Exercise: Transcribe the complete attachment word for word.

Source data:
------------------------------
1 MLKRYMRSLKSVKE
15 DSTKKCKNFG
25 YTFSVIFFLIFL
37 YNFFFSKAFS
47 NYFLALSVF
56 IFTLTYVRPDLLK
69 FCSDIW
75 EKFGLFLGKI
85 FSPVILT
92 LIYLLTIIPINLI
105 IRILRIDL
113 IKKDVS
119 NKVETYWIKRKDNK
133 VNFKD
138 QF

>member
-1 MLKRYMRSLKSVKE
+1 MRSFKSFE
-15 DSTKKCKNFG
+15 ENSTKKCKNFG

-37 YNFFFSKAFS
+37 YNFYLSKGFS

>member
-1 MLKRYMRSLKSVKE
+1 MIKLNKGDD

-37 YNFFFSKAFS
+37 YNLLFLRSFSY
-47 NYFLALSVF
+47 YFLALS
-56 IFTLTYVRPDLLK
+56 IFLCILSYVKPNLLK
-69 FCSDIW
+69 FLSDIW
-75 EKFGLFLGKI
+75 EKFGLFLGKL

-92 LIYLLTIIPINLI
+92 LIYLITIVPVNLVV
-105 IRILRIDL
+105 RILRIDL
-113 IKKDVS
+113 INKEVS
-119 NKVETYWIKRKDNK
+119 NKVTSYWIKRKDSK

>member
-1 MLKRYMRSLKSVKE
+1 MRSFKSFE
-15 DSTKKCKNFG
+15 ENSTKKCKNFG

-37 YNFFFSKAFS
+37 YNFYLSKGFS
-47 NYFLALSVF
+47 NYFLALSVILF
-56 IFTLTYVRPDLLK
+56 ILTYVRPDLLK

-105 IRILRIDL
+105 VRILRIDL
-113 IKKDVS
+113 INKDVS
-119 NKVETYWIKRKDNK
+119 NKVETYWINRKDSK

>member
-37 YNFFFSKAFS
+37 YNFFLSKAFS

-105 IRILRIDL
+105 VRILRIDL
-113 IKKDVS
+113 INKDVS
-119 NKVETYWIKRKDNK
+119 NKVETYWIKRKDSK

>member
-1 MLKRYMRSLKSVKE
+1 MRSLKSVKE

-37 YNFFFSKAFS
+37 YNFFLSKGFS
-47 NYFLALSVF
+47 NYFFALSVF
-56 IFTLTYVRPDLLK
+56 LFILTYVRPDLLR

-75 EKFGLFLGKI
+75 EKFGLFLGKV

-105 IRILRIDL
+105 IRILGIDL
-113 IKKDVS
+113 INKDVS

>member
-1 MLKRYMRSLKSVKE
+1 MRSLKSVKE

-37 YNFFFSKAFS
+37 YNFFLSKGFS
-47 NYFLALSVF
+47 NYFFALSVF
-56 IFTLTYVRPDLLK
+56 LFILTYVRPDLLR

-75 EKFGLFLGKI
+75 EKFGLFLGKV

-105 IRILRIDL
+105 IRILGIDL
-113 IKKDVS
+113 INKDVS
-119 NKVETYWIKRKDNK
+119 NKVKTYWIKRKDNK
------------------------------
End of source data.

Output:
1 MLKRYMRSLKSVKE
15 DSTKKCKNFG
25 YTFSVIFFLIFL
37 YNFFFSKAFS
47 NYFLALSVF
56 IFTLTYVRPDLLK
69 FCSDIW
75 EKFGLFLGKI
85 FSPVILT
92 LIYLLTIIPINLI
105 IRILRIDL
113 IKKDVS
119 NKVETYWIKRKDNK
133 VNFKD
138 QF

>member
-1 MLKRYMRSLKSVKE
+1 MRSFKSFE
-15 DSTKKCKNFG
+15 ENSTKKCKNFG

-37 YNFFFSKAFS
+37 YNFYLSKGFS

>member
-1 MLKRYMRSLKSVKE
+1 MIKLNKGDD

-37 YNFFFSKAFS
+37 YNLLFLRSFSY
-47 NYFLALSVF
+47 YFLALS
-56 IFTLTYVRPDLLK
+56 IFLCILSYVKPNLLK
-69 FCSDIW
+69 FLSDIW
-75 EKFGLFLGKI
+75 EKFGLFLGKL

-92 LIYLLTIIPINLI
+92 LIYLITIVPVNLVV
-105 IRILRIDL
+105 RILRIDL
-113 IKKDVS
+113 INKEVS
-119 NKVETYWIKRKDNK
+119 NKVTSYWIKRKDSK

>member
-1 MLKRYMRSLKSVKE
+1 MRSFKSFE
-15 DSTKKCKNFG
+15 ENSTKKCKNFG

-37 YNFFFSKAFS
+37 YNFYLSKGFS
-47 NYFLALSVF
+47 NYFLALSVILF
-56 IFTLTYVRPDLLK
+56 ILTYVRPDLLK

-105 IRILRIDL
+105 VRILRIDL
-113 IKKDVS
+113 INKDVS
-119 NKVETYWIKRKDNK
+119 NKVETYWINRKDSK

>member
-37 YNFFFSKAFS
+37 YNFFLSKAFS

-105 IRILRIDL
+105 VRILRIDL
-113 IKKDVS
+113 INKDVS
-119 NKVETYWIKRKDNK
+119 NKVETYWIKRKDSK

>member
-1 MLKRYMRSLKSVKE
+1 MRSLKSVKE

-37 YNFFFSKAFS
+37 YNFFLSKGFS
-47 NYFLALSVF
+47 NYFFALSVF
-56 IFTLTYVRPDLLK
+56 LFILTYVRPDLLR

-75 EKFGLFLGKI
+75 EKFGLFLGKV

-105 IRILRIDL
+105 IRILGIDL
-113 IKKDVS
+113 INKDVS

>member
-1 MLKRYMRSLKSVKE
+1 MRSLKSVKE

-37 YNFFFSKAFS
+37 YNFFLSKGFS
-47 NYFLALSVF
+47 NYFFALSVF
-56 IFTLTYVRPDLLK
+56 LFILTYVRPDLLR

-75 EKFGLFLGKI
+75 EKFGLFLGKV

-105 IRILRIDL
+105 IRILGIDL
-113 IKKDVS
+113 INKDVS
-119 NKVETYWIKRKDNK
+119 NKVKTYWIKRKDNK